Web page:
The world’s first “acoustically perfect” concert hall opens in Germany 10,000 unique
The newly opened Elbphilharmonie concert hall in Hamburg, Germany is a visually stunning structure from a design perspective, with its gorgeous wave-shaped facade, curved elevators, and its seemingly endless stairs. However, the focal point of the $843 million building is its one of a kind central auditorium designed specifically for a balanced sound throughout the concert hall.
What Happens When Algorithms Design a Concert Hall? The Stunning Elbphilharmonie
The most interesting thing about Herzog and De Meuron’s newly opened concert hall, the Elbphilharmonie, isn’t its wave-like facade, which rises above the city of Hamburg, Germany. It’s not the gently curved elevator at the base of the lobby that deposits you into the belly of the Swiss architects’ alien landscape. And it’s not the Escher-esque stairways that guide you from one floor to the next.
Though Hamburg’s $843 million philharmonic is filled with stunning architectural gems, its most interesting feature is the central auditorium, a gleaming ivory cave built from 10,000 unique acoustic panels that line the ceiling, walls, and balustrades. The room looks almost organic—like a rippling, monochromatic coral reef—but bringing it to life was a technological feat.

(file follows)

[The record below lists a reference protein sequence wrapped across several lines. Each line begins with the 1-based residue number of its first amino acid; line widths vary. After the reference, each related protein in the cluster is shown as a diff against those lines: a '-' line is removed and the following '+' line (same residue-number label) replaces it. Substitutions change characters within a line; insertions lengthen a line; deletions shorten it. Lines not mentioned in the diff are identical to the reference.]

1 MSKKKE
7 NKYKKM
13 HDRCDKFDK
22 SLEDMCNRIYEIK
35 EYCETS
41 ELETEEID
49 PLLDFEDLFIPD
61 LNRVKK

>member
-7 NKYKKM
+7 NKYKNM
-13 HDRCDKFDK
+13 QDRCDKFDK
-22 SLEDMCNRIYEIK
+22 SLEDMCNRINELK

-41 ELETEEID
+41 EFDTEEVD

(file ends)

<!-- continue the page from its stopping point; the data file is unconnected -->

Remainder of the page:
The auditorium—the largest of three concert halls in the Elbphilharmonie—is a product of parametric design, a
That is a very beautiful hall but they pretty much say that for every single new hall that is getting built nowadays. Can’t wait to see the next more perfect “perfect hall”. As a Trombone player I do not understand surround halls, the last place I want to be is behind all the instruments that are playing the outer way. It would be like sitting behind your Projector screen in the next room, the picture would be okay (just flipped) but the sound.
Plus it looks very much like the St. David’s Hall in Wales Built in 1982 just with more curves and more modern.
Even the Paris Philharmonie in France does not look that far off.
In the long run, I love that there is still enough love for music, and that people will put money into halls like this.
Last edited by Blacklightning; 08-12-2017 at 04:30 PM.